Hard to believe, but Jen and I have been married for 2 years now! Each day seems to get better. She’s my best friend and I couldn’t have asked for a better wife. Looking forward to seeing what Year 3 brings us! Here’s a glimpse of year 2, in photos.
Archive for July, 2008
My flight got cancelled out of Philadelphia tonight and I’m stuck here until tomorrow. The soonest I can get to Indy is through Boston leaving at 10:30am and getting home around 5:30 tomorrow night. Basically everyone else at the conference got stranded too. So we’re all just hanging out at a Ramada together.
I want to be home. I want to see Jen. And Bella. And my house. And my bed. Did you know I’ve slept on a couch for the past 4 nights now? Yep. It’s wearing on me quick.
Atlantic City was a blast. Learned how to gamble (read: lose money in a fashionable manner), had a great presentation, networked with a ton of people, met a lot of twitter friends that I’d never met in real life, and just straight up had a blast. But like I said, I want to get home to my wife. Soon.
After nearly 48 hours from start to finish, I am in the clear and have my new iPhone.
I highly suggest you check out the http://26dayswithoutaniphone.com if you haven’t, it details the entire thing. You can watch 40 videos from the night on YouTube at http://youtube.com/26daysnoiphone as well.
Joe flew in from Connecticut for the whole thing, and we had an absolute blast. Here are some of his pictures from the day. Good times for sure.
Yep, we’re less than 24 hours from the 3G iPhone launch. Keep up with the next 24 hours of my life over at http://www.26dayswithoutaniphone.com.
Joe flies in late afternoon, and the adventure begins. We were featured on BrandFlakesForBreakfast.com today:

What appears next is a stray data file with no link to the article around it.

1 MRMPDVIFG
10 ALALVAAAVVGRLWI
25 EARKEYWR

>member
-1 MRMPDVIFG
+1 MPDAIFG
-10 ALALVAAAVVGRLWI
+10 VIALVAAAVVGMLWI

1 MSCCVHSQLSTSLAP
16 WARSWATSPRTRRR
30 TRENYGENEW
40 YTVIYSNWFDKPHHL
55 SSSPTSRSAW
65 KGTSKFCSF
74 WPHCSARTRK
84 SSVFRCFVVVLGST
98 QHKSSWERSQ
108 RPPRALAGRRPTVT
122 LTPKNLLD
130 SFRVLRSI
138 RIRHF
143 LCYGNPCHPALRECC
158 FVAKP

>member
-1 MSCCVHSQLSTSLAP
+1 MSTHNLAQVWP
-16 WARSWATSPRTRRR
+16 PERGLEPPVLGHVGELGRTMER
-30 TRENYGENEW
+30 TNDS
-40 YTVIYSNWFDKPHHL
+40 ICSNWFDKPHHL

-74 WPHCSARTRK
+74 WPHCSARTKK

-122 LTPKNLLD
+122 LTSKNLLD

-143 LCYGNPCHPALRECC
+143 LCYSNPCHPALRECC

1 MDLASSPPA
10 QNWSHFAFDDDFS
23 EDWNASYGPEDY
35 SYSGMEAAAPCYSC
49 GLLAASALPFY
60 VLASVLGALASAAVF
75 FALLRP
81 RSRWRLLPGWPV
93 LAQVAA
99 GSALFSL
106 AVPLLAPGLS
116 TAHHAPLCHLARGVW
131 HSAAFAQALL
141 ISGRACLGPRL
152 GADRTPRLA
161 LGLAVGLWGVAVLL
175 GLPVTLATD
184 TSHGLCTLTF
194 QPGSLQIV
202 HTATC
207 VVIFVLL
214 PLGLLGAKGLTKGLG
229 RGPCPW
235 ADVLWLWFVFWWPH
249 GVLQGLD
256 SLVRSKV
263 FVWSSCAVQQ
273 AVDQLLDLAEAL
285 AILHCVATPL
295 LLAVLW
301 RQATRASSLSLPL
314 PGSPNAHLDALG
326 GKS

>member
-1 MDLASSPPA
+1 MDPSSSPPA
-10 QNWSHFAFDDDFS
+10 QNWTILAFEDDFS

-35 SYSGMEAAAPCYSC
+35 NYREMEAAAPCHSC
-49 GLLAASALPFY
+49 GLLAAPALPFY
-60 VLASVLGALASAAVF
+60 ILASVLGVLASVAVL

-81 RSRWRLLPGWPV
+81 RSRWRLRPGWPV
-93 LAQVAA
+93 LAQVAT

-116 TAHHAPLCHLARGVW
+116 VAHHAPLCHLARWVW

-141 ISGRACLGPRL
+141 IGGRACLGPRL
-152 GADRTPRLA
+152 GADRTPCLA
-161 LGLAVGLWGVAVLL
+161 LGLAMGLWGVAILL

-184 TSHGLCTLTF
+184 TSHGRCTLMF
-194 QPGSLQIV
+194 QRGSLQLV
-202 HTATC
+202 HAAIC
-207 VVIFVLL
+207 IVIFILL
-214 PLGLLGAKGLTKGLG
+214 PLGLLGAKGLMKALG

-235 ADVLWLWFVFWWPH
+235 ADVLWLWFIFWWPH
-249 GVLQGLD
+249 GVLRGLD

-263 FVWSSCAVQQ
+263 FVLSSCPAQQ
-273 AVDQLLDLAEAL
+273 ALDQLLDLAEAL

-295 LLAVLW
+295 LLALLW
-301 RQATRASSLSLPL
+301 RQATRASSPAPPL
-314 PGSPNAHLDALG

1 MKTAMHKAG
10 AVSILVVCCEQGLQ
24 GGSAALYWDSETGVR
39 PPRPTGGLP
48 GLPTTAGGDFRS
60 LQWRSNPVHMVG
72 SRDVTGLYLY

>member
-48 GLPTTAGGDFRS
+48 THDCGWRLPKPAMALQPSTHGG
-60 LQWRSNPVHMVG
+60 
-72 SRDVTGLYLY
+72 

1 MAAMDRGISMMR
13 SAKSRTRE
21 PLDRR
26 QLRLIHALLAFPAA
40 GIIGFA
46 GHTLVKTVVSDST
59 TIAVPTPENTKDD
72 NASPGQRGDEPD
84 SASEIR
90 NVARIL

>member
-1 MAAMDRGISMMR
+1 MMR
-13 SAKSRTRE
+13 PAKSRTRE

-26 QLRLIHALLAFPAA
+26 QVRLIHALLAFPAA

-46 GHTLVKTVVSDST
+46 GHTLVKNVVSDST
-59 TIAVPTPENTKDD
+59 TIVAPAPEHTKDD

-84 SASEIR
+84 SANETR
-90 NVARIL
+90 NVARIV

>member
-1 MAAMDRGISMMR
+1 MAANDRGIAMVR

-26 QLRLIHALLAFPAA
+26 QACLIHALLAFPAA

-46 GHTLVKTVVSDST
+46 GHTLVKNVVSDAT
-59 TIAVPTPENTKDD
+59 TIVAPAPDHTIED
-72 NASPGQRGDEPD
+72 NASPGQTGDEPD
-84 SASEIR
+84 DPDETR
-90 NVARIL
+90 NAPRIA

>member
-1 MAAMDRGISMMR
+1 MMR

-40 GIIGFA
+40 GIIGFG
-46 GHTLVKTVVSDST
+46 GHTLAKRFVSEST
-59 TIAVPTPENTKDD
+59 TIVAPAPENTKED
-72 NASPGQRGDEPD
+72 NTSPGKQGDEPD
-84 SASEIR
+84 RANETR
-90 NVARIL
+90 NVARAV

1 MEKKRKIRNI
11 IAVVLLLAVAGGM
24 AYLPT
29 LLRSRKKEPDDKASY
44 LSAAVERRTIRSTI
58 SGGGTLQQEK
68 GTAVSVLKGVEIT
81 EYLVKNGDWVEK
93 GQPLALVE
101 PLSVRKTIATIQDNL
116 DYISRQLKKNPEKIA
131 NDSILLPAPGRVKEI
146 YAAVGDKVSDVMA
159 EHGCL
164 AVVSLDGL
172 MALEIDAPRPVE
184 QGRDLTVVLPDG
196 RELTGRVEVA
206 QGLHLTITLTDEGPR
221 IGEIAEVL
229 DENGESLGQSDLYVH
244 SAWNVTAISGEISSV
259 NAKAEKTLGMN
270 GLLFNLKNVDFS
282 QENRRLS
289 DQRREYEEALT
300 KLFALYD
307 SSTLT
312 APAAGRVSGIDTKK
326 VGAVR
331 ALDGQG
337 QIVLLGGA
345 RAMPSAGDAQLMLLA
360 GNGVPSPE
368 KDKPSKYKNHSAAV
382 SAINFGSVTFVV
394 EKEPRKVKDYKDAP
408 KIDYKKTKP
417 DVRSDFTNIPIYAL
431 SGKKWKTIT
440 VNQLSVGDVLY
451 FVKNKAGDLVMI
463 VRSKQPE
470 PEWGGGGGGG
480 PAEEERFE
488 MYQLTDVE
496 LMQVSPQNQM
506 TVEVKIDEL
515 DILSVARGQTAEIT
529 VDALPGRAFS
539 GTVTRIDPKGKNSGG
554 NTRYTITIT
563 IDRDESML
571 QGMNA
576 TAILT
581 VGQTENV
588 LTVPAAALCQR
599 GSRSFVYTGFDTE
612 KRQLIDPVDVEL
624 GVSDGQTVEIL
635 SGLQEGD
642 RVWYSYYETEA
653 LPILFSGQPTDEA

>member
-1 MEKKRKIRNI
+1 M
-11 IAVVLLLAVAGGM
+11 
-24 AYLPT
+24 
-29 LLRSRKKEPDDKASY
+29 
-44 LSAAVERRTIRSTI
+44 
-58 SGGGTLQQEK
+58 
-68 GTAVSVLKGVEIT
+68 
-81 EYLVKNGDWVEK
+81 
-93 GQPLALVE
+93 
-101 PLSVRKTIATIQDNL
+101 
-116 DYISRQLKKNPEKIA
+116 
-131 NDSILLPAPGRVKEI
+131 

Good times. Looking forward to the adventure. It won’t be as lucrative or profitable as the past PS3/Wii/etc. campouts, but it’ll be a heckuva good time.
Keep an eye on 26dayswithoutaniphone.com for updates.
Just as Mr. Brian McCulloh coined the Reference Burst Theory™ (seriously, read it.), he has now fallen into it himself.
Today Brian posted about how Katy Perry Looks Like Zooey Deschanel.
Tonight, I came upstairs to get my laptop so I could process some photos. I glance up at the TV and ask Jen what she’s watching. “BACHELORETTE SEASON 4! It’s the finale tonight.”
I look at the TV and say…..”WHOA. Is that Brian?!” You tell me.
Ok, so not quite as close as Katy and Zooey, but close enough to turn my head and make me spend 45 seconds finding a picture of the dude.
It gets a little crazier when you throw some opacity fun in the mix.
And April didn’t even have to go through a worldwide search and have a camera crew follow her for weeks and weeks to find her prince charming.
Who will be the 3rd look-alike, completing the Reference Burst?
Just a random thought that’s been swirling in my head for about a month now. We (the consumer) now control the market price of used items. And at the same time, we get disgruntled at the deflation of value of products (I’m speaking mainly electronics, here).
So here’s a scenario:
A Nikon D300 sells for $1799.00 on Amazon, the MSRP (body only, no lens). At the time, a good deal on a used D300 would run you in the range of $1650. I got mine, new, for $1600. You know how I roll.
Then, Nikon unveils the Nikon D700, with an entry price of $3000. Amazon drops their price of the D300 to $1636. From here, the consumer changes the market of the used D300.
And in the age of the internet, all it takes is one person.
Usually, this one person has unlimited discretionary income to switch to new products at their leisure. So they just need to drop off the D300 at a fair price and then move up to the D700.